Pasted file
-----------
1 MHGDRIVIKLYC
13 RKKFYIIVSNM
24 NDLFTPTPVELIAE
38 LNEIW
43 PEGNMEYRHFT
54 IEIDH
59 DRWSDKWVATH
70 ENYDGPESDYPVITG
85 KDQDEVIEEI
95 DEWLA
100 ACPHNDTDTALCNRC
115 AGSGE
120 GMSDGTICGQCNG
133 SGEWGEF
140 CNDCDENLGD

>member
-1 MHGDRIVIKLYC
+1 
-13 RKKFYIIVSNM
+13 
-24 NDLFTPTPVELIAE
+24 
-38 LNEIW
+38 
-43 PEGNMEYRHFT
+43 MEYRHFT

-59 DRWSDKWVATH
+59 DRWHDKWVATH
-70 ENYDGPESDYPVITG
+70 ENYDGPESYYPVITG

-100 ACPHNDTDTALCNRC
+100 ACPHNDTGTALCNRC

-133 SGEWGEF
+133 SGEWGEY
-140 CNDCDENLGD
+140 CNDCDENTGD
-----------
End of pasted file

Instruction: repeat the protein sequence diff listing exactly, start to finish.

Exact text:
1 MHGDRIVIKLYC
13 RKKFYIIVSNM
24 NDLFTPTPVELIAE
38 LNEIW
43 PEGNMEYRHFT
54 IEIDH
59 DRWSDKWVATH
70 ENYDGPESDYPVITG
85 KDQDEVIEEI
95 DEWLA
100 ACPHNDTDTALCNRC
115 AGSGE
120 GMSDGTICGQCNG
133 SGEWGEF
140 CNDCDENLGD

>member
-1 MHGDRIVIKLYC
+1 
-13 RKKFYIIVSNM
+13 
-24 NDLFTPTPVELIAE
+24 
-38 LNEIW
+38 
-43 PEGNMEYRHFT
+43 MEYRHFT

-59 DRWSDKWVATH
+59 DRWHDKWVATH
-70 ENYDGPESDYPVITG
+70 ENYDGPESYYPVITG

-100 ACPHNDTDTALCNRC
+100 ACPHNDTGTALCNRC

-133 SGEWGEF
+133 SGEWGEY
-140 CNDCDENLGD
+140 CNDCDENTGD